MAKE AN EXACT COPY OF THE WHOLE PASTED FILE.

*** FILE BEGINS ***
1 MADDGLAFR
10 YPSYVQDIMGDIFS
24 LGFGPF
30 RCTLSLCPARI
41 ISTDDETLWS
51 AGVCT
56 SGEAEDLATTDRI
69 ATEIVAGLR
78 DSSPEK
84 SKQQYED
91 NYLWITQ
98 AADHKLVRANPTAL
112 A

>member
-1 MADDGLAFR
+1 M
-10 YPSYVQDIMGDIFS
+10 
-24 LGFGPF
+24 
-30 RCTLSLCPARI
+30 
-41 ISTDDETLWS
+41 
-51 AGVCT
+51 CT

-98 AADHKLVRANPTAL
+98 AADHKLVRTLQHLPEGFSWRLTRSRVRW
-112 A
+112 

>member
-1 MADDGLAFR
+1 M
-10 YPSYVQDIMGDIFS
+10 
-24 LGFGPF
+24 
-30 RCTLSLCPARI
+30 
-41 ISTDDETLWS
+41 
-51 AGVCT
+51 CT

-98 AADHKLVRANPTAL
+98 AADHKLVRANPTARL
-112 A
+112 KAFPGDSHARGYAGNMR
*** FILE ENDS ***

1 MADDGLAFR
10 YPSYVQDIMGDIFS
24 LGFGPF
30 RCTLSLCPARI
41 ISTDDETLWS
51 AGVCT
56 SGEAEDLATTDRI
69 ATEIVAGLR
78 DSSPEK
84 SKQQYED
91 NYLWITQ
98 AADHKLVRANPTAL
112 A

>member
-1 MADDGLAFR
+1 M
-10 YPSYVQDIMGDIFS
+10 
-24 LGFGPF
+24 
-30 RCTLSLCPARI
+30 
-41 ISTDDETLWS
+41 
-51 AGVCT
+51 CT

-98 AADHKLVRANPTAL
+98 AADHKLVRTLQHLPEGFSWRLTRSRVRW
-112 A
+112 

>member
-1 MADDGLAFR
+1 M
-10 YPSYVQDIMGDIFS
+10 
-24 LGFGPF
+24 
-30 RCTLSLCPARI
+30 
-41 ISTDDETLWS
+41 
-51 AGVCT
+51 CT

-98 AADHKLVRANPTAL
+98 AADHKLVRANPTARL
-112 A
+112 KAFPGDSHARGYAGNMR